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Stent-grafts are the best way to treat complex in-stent restenosis lesions in the superficial femoral artery: 24-month results from a multicenter randomized trial.

PMID: 33231029 (view PubMed database entry)
DOI: 10.23736/s0021-9509.20.11382-x (read at publisher's website )

Marc Bosiers, Koen Deloose, Joren Callaert, Jürgen Verbist, Jeroen Hendriks, Patrick Lauwers, Herman Schroë, Wouter Lansink, Dierk Scheinert, Andrej Schmidt, Thomas Zeller, Ulrich Beschorner, Elias Noory, Giovanni Torsello, Martin Austermann, Jeroen Wauters,

<h4>Background</h4>This clinical trial aims to evaluate the outcome (up to 24-months) of the treatment of in-stent restenotic or reoccluded lesions in the femoropopliteal arteries, by comparing the treatment of the GORE<sup>®</sup> VIABAHN<sup>®</sup> Endoprosthesis with PROPATEN Bioactive Surface (W. L. Gore & Associates, Flagstaff, AZ, USA) with a standard PTA treatment. The primary effectiveness endpoint of the study is the primary patency at 12 months, defined as no evidence of restenosis or occlusion within the originally treated lesion based on color-flow duplex ultrasound (PSVR≤2.5) and without target lesion revascularization (TLR) within 12 months. The primary safety endpoint is the proportion of subjects who experience serious device-related adverse events within 30 days postprocedure.<h4>Methods</h4>A total of 83 patients meeting inclusion and exclusion criteria have been enrolled in this prospective, randomized, multicenter, controlled study in 7 sites between June 2010 and February 2012. Patients with an in-stent restenosis lesion in the femoropopliteal region and a Rutherford classification from 2 to 5 could be enrolled. After screening, the patient was randomized to either treatment with the GORE<sup>®</sup> VIABAHN<sup>®</sup> Endoprosthesis with PROPATEN Bioactive Surface or treatment with a standard PTA balloon. After the index procedure, follow-up visits at 1 month, 6 months, 12 months and 24 months were required. A color flow Doppler ultrasound was performed on all follow-up visits and a quantitative vascular angiography at the 12-month follow-up visit.<h4>Results</h4>In the VIABAHN<sup>®</sup> group, 39 patients (74.4% male; mean age 67.69±9.77 years) were enrolled and in the PTA group, 44 patients (72.7% male; mean age 68.98±9.71 years) were enrolled, which is comparable for both treatment groups. In the VIABAHN<sup>®</sup> group, 34 (87.2%) patients presented with claudication (Rutherford 2 and 3) and 5 (12.8%) patients had critical limb ischemia (Rutherford 4 and 5). In the PTA group, 36 (81.8%) patients were claudicants (Rutherford 2 and 3) and 8 (18.2%) presented with critical limb ischemia (Rutherford 4 and 5). The 12-month primary patency rates were 74.8% for the VIABAHN<sup>®</sup> group and 28.0% for the PTA group (P<0.001). No patients were reported to have device-related serious adverse events within 30 days postprocedure. The primary patency rate for the 24-month follow-up was 58.40% in the Viabahn group and 11.60% in the PTA group (P<0.001).<h4>Conclusions</h4>The treatment of femoropopliteal in-stent restenosis with a VIABAHN<sup>®</sup> Endoprosthesis shows significantly better results than the treatment with a standard PTA balloon. This demonstrates that the use of the VIABAHN<sup>®</sup> Endoprosthesis is a very promising tool for the treatment of complex in-stent restenosis.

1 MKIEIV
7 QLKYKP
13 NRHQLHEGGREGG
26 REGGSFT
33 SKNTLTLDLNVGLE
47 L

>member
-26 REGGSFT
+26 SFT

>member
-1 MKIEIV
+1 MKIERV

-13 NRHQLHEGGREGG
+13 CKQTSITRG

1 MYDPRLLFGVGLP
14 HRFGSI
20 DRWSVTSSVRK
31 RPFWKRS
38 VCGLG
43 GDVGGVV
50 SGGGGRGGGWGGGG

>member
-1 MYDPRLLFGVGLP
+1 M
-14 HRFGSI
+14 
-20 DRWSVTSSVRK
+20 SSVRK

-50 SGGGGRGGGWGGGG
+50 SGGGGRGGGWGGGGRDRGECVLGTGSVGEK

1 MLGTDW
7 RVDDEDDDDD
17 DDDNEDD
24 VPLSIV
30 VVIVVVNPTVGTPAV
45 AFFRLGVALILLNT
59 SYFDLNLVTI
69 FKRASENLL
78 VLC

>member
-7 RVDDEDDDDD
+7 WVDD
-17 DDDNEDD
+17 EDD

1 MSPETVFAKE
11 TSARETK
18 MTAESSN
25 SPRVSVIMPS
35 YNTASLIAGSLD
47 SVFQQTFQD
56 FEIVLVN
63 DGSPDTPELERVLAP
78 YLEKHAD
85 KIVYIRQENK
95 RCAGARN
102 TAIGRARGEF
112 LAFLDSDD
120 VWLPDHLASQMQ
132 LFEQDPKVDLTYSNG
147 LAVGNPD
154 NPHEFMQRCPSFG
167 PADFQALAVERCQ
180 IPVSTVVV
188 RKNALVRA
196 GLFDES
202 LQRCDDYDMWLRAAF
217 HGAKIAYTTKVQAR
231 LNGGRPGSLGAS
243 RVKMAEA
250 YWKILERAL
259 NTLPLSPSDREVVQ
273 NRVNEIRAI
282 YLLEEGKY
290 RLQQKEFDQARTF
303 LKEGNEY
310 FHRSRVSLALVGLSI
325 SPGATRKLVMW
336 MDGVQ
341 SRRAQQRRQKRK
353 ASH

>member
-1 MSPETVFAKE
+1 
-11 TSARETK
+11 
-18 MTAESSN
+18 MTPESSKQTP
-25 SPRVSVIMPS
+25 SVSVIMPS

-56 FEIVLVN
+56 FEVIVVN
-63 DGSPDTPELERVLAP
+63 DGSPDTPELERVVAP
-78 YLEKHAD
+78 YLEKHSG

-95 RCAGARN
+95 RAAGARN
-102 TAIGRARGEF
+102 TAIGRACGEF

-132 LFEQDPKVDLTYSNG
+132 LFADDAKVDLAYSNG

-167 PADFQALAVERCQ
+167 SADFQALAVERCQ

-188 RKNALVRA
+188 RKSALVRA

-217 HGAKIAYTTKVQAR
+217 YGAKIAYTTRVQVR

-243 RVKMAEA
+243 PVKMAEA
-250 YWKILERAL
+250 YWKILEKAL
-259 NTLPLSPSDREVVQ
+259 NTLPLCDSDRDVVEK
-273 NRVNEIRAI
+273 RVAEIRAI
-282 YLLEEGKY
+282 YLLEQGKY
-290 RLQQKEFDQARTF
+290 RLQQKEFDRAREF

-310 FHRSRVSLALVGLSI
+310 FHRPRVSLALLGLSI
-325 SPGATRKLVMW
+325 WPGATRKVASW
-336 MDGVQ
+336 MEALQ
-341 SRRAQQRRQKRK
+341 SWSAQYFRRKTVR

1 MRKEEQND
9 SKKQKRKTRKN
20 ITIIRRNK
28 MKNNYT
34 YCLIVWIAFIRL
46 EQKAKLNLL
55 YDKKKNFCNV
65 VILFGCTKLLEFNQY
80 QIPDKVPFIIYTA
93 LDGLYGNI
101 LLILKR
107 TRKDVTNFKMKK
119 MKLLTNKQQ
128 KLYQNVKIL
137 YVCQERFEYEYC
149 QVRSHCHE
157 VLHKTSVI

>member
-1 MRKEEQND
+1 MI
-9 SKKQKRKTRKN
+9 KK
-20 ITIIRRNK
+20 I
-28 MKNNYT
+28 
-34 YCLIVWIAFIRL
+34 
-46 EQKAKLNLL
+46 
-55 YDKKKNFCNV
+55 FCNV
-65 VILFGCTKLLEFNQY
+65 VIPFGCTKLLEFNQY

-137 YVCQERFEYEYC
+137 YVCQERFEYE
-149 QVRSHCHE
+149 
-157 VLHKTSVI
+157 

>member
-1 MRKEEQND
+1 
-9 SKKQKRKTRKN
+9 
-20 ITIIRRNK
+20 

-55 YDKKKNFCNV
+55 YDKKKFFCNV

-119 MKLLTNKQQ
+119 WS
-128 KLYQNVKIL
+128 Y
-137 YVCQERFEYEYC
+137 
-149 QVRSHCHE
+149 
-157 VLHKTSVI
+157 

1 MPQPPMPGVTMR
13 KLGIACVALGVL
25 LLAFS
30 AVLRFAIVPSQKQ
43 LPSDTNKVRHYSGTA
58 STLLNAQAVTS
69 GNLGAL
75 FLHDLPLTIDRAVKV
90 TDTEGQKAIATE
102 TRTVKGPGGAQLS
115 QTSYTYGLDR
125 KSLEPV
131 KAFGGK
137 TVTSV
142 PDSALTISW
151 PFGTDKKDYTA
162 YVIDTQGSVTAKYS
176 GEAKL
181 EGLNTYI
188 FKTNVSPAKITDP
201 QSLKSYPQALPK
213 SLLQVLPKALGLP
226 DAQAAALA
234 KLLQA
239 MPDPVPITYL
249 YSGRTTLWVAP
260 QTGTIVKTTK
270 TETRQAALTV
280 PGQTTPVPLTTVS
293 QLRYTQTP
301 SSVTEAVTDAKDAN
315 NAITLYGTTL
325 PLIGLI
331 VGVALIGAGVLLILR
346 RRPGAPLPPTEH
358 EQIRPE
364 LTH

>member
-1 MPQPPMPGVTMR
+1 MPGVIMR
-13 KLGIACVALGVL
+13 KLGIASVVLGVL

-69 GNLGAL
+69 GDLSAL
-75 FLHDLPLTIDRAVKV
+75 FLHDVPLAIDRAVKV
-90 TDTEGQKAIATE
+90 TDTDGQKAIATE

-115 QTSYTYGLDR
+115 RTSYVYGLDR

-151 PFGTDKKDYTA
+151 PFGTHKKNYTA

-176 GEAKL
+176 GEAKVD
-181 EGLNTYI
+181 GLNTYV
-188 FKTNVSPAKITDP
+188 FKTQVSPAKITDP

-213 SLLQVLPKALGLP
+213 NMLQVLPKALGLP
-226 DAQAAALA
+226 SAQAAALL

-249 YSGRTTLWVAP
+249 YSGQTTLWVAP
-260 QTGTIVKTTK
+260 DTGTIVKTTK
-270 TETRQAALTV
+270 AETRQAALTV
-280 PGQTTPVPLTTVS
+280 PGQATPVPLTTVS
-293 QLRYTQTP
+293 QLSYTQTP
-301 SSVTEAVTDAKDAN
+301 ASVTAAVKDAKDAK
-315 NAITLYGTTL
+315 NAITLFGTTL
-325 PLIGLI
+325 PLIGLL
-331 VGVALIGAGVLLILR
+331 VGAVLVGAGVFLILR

J Cardiovasc Surg (Torino) (The Journal of cardiovascular surgery)
[2020, 61(5):617-625]

Cited: 1 time

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